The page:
The Truth About Anger – From a Marriage Counselor

The Truth About Anger – From a Marriage Counselor

When anger shows-up in a romantic relationship, the aftermath can be difficult. Think about it. When you get angry, your likely responding to your partner’s anger, your partner starts responding to your anger, conflict happens, things get said/done that you don’t mean, and ultimately, it’s hard to work through the anger in the moment. Well, as a therapist, I have found that there are some truths behind anger. And when we come to accept these truths, anger becomes easier to manage and deal with. Read below for the truths about anger.

Anger Is Rarely “Sudden”

Think about the last time that you were angry. Likely, there was some build up to your anger. People don’t tend to be instantly angry and especially in relationships. So, what’s driving your anger? What are the emotions behind your anger? You’ve likely heard the expression before, but when we bottle up emotions, we explode at some point. This is what happens with anger.

Your body contains a plethora of emotions, and if we let negative emotions build up over time, you’re going to “explode”, or rather, you’ll have some expression of anger. To work through this, you have to start acknowledging emotions when you experience them. When an emotion comes up, ask yourself what that emotion is trying to tell you. What is that emotion telling you that you need? Once you start addressing emotions in this way, it will be easier to avoid explosions of anger that feel “sudden”, but really aren’t.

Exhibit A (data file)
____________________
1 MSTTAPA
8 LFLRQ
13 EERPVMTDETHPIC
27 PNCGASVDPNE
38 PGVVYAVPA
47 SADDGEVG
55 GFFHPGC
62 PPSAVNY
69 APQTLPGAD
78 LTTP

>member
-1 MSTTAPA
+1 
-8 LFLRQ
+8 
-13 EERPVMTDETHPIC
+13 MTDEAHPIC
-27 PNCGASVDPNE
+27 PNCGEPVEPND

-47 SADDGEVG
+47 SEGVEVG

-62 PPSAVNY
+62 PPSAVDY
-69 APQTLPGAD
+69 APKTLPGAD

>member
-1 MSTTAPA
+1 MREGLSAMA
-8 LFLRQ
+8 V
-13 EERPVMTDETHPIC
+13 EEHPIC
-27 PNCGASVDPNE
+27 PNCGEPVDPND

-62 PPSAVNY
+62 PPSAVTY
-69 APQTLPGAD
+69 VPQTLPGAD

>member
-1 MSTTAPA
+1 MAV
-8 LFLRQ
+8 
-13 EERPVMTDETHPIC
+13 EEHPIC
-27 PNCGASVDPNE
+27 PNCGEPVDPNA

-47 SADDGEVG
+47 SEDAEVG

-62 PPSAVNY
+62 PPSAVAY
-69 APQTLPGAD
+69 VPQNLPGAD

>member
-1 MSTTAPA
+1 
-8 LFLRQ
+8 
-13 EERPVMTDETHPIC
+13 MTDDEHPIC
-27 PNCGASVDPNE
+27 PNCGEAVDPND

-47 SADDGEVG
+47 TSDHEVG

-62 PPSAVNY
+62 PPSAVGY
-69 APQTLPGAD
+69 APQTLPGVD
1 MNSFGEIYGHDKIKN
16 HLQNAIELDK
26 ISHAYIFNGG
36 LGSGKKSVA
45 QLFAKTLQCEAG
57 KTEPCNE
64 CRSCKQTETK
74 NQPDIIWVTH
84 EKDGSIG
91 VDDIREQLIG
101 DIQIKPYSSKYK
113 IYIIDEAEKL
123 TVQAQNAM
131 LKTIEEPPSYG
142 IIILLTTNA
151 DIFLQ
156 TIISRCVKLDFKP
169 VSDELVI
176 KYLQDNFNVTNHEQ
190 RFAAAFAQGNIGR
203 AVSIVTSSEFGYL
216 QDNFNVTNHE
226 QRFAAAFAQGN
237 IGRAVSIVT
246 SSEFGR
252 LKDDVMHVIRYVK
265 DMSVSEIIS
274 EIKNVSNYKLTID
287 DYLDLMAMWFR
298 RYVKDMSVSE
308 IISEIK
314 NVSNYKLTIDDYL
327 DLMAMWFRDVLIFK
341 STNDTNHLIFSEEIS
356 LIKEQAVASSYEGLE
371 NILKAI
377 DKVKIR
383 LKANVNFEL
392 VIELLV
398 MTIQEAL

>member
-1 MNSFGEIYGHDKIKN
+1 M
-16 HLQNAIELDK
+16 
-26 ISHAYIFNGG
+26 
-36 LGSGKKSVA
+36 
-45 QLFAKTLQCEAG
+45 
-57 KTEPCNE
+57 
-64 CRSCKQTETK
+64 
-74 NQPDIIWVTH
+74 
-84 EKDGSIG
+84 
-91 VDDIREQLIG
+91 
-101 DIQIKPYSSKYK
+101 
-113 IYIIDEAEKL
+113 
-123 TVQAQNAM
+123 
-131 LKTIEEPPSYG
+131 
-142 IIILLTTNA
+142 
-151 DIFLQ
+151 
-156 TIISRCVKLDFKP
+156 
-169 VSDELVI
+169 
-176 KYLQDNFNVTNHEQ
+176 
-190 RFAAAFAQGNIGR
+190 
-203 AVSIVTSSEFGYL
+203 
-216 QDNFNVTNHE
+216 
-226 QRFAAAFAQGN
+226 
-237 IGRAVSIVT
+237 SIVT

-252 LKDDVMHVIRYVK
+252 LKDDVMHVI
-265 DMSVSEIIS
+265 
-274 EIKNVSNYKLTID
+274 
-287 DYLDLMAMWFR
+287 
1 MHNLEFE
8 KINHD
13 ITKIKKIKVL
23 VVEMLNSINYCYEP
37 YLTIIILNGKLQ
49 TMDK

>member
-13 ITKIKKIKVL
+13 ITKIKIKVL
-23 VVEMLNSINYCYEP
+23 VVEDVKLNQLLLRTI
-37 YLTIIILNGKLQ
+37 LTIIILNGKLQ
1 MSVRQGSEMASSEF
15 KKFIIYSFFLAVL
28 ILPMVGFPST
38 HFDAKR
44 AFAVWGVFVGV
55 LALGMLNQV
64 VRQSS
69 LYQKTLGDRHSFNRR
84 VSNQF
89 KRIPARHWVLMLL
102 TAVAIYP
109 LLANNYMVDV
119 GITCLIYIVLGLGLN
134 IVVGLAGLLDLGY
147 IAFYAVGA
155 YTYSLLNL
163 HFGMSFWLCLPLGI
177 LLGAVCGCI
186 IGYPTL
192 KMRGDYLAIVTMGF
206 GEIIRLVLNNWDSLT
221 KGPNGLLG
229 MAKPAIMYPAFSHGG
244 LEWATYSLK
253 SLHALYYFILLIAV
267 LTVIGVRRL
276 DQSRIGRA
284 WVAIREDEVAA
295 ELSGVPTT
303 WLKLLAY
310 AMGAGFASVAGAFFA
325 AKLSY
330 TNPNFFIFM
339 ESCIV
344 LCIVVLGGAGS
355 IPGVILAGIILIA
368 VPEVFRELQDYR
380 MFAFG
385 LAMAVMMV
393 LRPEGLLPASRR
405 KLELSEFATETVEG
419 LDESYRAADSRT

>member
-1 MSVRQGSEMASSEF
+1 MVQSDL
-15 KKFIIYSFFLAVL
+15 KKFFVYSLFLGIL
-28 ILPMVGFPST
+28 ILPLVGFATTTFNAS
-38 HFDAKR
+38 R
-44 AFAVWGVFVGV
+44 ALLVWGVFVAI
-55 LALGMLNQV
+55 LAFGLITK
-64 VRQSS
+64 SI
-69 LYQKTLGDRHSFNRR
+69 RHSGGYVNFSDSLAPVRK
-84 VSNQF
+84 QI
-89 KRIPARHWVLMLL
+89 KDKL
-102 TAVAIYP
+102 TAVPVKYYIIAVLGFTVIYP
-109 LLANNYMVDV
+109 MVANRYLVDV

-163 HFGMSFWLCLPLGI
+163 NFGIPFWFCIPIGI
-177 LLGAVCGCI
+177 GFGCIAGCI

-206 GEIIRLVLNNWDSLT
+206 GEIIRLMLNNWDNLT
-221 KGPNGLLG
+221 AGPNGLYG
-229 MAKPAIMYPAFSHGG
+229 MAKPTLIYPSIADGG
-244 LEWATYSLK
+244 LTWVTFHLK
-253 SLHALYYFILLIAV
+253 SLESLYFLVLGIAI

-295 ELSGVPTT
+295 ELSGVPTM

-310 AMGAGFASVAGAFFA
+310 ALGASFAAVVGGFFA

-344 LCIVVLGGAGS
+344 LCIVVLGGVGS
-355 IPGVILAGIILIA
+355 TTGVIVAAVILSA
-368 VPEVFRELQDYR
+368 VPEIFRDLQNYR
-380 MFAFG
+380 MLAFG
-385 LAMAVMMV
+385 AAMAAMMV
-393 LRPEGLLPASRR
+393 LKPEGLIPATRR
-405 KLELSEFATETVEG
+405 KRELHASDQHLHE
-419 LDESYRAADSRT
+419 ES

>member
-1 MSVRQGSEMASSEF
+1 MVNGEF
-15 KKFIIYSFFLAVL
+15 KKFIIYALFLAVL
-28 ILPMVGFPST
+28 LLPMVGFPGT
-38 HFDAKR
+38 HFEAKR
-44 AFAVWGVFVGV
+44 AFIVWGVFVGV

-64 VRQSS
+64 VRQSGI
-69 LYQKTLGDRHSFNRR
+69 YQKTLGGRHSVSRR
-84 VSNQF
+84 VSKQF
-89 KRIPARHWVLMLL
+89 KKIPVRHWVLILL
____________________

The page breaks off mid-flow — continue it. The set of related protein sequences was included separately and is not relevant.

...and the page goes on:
Anger Is An Easy Defense

As a couple’s therapist, and as a person, I know that it is difficult to be vulnerable and share feelings underlying the anger (as the exercise above prompts you to do). It can be especially difficult to display this level of vulnerability when you and your partner have been struggling with relationship conflict(s). But, a truth to anger is that anger is an easy defense mechanism. If we display anger, it’s harder for us to show that we are emotionally hurting. Don’t let yourself use anger as a defense. Be honest with your emotions and feelings. As long as you are using anger as a defense mechanism, both you and your partner are going to be caught in a cycle of attacking and defensiveness. Neither will help get what you want out of the relationship.

Anger Has To Be Dealt With

When you hold onto anger, whether intentionally or not, you start to build-up negative emotions and resentment towards your partner. When anger shows-up, don’t tell yourself that this will “pass”. Actually address the anger. As previously mentioned, dissect what this anger is trying to tell you. Ask yourself what are the emotions behind this anger. And, remember that only YOU can deal with this anger or any emotion that shows up. We cannot expect or rely on someone else (i.e. your partner) to do something different that would help diffuse this anger. So, what do you need to start doing differently to deal with anger that’s not reliant on someone else? Answers to these questions will start to give you the power to deal with anger to avoid letting this anger build-up.

Anger shows-up at some point for every person and relationship. But, it’s important to address anger in healthy ways. Start applying these truths to anger in your life and see how anger starts to change.

About the Author

Amanda Cummins is a marriage counselor with The Marriage and Family Clinic. She focuses on working with couples in distress as well as families and children in transitions. As a Denver Native, Amanda enjoys hiking, yoga, and spending time with her family

 

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